The frog days of summer
When you see lily pads during the summer, it's time to break out the frog lures for bass fishing action. (Jim Gronaw photo)

A couple of friends of mine fish the shallow, tannin-stained waters of the Delmarva area catching outstanding bass from those millponds and backwaters on the Eastern Shore.

Their favorite summer pattern has been to fish frog imitations during early morning, evening or cloudy conditions. Even with surface water temperatures running in the high 80's, they continue to smash quality fish with simple, but timely, techniques.


There are few waters throughout our state that do not have frogs living on the skirts of the shorelines. Some have more than others. But in most lakes and ponds that do have frogs, they become a reliable food source for largemouth bass throughout the warm months. This can also help the angler deviate from the standard-issue plastic worm varieties that many fish have become accustomed to seeing.

I first got into froggin' for bass a couple seasons ago when algae blooms and emergent weed growth completely took over several of our favorite bass ponds, resulting in tough conditions and little options. We began to fish Scum Frogs, Ribbit Frogs and Horny Toads on top of the salad, and strikes would come as heart-stopping "blow-ups," as bass would literally blow a hole in the surface growth in an effort to capture what was above their heads, scooting across the surface.

But as exciting as it was, we managed very few hook-ups, and got discouraged.

Our problem was, we didn't know when to set the hook and used too light of line to effectively hook the fish. Once we went to 20- to 30-pound braid and waited to "feel" the fish moving off with our baits was when the success ration turned around. Strikes can vary, as some are explosive and immediate hook-ups, as others are just soft takes and then you feel weight.

I feel real happy when I go five out of 10 of frog strikes.

Perhaps the best aspect of summer froggin' on top of the slop is the fact that most fish are at least two pounds and up, with the chance of much bigger game. Bulky plastic lures tend to give a larger profile to a bass looking up from beneath a canopy of weed growth and surface algae, and often smaller fish abort on an attempted feed. Most of the bullfrogs I have encountered in this state are at least a handful, and it just takes a bigger fish to capture them.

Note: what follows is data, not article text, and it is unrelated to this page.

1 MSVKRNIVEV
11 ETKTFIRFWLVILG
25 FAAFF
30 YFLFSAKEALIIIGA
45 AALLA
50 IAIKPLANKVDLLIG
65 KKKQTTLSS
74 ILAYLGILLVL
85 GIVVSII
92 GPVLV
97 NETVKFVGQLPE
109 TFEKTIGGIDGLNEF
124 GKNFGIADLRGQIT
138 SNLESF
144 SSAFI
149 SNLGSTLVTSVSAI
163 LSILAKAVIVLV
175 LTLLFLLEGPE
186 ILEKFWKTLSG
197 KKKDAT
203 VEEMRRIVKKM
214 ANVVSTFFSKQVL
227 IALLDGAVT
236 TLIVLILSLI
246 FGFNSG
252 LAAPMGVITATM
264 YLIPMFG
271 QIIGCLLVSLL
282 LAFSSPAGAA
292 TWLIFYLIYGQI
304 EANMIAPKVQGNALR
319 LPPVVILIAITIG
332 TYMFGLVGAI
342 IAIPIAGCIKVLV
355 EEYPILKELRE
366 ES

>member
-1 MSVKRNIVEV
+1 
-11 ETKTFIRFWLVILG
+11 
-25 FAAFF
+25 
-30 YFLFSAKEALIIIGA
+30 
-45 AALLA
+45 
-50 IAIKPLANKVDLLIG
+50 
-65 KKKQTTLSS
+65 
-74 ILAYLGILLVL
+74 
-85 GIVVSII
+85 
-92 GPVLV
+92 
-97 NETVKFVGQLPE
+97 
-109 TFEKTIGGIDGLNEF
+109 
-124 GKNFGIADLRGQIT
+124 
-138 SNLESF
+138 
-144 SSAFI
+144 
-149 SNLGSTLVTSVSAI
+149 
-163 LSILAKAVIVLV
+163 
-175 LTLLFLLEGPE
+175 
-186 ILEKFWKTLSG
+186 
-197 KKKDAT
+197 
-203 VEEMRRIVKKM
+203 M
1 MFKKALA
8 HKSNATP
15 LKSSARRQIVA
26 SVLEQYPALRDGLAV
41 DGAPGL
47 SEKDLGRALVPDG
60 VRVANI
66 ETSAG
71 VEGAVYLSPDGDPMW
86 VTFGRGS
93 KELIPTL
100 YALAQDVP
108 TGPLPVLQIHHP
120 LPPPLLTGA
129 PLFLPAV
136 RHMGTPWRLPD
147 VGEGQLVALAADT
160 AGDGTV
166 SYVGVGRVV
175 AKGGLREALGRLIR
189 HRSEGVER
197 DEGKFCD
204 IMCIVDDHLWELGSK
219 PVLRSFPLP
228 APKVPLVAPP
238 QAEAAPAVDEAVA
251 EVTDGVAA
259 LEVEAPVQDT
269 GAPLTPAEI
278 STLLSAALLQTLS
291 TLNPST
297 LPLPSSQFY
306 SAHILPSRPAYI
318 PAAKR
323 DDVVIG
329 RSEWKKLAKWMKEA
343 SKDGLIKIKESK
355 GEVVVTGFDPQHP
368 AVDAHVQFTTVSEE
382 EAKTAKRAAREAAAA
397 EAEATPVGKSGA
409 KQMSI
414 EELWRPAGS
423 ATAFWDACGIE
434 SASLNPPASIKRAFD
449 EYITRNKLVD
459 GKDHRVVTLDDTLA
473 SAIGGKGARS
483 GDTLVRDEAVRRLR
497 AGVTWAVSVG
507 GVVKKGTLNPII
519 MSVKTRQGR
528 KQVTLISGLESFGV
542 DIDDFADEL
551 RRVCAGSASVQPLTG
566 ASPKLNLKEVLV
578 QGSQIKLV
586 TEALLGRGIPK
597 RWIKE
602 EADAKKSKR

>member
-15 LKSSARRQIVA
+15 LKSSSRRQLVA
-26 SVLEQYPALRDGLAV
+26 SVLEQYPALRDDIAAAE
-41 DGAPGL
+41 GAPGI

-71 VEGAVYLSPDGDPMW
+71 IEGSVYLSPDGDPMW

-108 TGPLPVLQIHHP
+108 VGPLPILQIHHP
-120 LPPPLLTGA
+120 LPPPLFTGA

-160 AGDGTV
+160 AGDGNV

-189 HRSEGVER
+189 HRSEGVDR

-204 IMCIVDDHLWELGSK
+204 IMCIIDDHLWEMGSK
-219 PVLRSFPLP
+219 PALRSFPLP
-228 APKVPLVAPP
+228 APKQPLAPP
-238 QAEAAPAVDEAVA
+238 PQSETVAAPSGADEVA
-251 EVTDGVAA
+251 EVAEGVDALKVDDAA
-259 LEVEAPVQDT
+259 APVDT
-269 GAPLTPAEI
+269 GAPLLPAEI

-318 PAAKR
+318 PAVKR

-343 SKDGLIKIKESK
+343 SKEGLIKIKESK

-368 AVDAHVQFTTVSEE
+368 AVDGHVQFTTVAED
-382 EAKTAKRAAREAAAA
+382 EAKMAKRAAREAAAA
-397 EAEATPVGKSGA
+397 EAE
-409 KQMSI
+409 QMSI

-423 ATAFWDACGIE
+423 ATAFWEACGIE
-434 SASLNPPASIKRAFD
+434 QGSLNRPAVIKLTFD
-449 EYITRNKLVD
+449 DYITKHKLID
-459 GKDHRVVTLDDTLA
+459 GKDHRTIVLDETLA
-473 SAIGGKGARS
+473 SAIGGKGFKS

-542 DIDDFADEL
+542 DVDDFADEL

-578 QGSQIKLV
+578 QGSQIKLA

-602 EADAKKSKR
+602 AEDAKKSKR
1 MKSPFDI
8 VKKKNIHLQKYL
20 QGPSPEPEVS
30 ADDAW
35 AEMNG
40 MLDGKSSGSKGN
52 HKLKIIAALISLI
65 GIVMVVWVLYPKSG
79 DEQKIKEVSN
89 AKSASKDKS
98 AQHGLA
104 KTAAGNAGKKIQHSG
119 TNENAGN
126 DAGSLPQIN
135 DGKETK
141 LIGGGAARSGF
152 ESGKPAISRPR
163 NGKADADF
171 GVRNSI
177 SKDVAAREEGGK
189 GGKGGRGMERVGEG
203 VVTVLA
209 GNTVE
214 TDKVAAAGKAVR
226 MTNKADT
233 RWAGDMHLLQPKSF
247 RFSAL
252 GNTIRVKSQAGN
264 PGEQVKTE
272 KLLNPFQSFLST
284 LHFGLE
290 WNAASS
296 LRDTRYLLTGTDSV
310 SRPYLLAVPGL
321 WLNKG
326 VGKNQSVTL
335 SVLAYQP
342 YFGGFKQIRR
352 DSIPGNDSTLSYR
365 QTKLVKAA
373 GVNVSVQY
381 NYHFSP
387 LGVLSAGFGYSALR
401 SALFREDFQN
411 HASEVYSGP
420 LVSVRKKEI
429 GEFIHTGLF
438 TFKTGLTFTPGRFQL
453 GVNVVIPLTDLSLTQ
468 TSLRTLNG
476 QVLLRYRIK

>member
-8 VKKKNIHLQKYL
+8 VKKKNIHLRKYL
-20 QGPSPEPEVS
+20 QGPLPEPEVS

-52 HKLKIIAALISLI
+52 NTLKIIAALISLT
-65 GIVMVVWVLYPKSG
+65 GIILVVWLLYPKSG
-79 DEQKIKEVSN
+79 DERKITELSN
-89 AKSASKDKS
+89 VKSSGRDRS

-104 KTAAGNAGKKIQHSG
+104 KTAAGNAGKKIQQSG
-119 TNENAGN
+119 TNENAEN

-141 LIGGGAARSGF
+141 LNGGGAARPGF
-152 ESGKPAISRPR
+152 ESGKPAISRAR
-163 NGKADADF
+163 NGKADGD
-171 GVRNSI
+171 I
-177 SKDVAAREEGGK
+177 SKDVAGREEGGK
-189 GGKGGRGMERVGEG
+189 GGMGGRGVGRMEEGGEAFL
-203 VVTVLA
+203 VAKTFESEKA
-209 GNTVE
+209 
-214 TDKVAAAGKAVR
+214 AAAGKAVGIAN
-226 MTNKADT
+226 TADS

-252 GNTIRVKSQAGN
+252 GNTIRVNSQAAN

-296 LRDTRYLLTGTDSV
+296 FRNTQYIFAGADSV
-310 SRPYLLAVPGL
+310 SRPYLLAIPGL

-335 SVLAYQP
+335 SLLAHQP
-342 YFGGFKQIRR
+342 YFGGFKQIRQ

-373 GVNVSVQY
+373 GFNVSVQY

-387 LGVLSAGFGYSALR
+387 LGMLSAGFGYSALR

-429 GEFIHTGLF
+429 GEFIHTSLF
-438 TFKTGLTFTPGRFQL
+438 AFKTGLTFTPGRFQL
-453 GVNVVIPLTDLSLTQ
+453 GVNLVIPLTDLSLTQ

Frogs tend to lie motionless or they are really bookin', which is why powerhouse strikes can come on these lures when they are on the move.

We like two different retrieves on these lures. One is to cast right on top of the gunk and inch your bait across it with short, six-inch twitches. When your lure reaches an open pocket, let it settle a few inches and give it a few sub-surface twitches. Strikes often occur as it falls from an edge of weed or algae. You might see a big boil just below the surface, and this could result in a solid hook-up. Set the hook in the bass's tough mouth and hang on!

Sometimes, bass will blow a hole in the surface slop as you inch it along. When you feel the weight of the fish, set the hook.

Another option would be to fish the plastic frog, like the StankX Buzz Frogz or the Stanley Ribbit Frog as you would a buzz bait. That is, to burn it across the surface and inspire a reactive strike from a bass. This can be a good tactic on the edge of cover. Or, you can retrieve the bait along the edge on the surface, then let the frog sink a few inches as if it were injured. Sometimes the bass will be more inclined to strike a frog below the surface, and at other times they will be right on the surface.

Other frog fishing lures are made by Lunker Lure and Live Target. These hollow-bodied soft plastics are designed to float and feature a "double hook" rigging where the hooks ride upright and tight to the body of the frog to minimize snagging and accumulation of surface weeds. They work especially well in pad fields and on top of surface algae.

Experiment with slow to fast retrieves to find which speed will entice the fish as it can vary from one trip to the next.

There are a ton of frogs on today's bass market. The two we prefer are the Stanley Ribbit Frog in 4 and 5 inch and the Stank X Buzz Frog of the same sizes. Natural hues in olive, green or "baby bass" colors will cover most bases of water color or weed conditions. Fish them on 2/0 or 3/0 offset worm hooks and we like to fish them on 20 to 30 pound braid so we can get the fish out of the slop and in our nervous hands for those hard-earned "trophy shots" from the camera.

Don't play fish too long or keep them out of the water for an extended period of time during the summer heat. Someone else will enjoy that fish one day.


Catch and release means future fishing success ... a great way to enjoy the "frog days" of summer.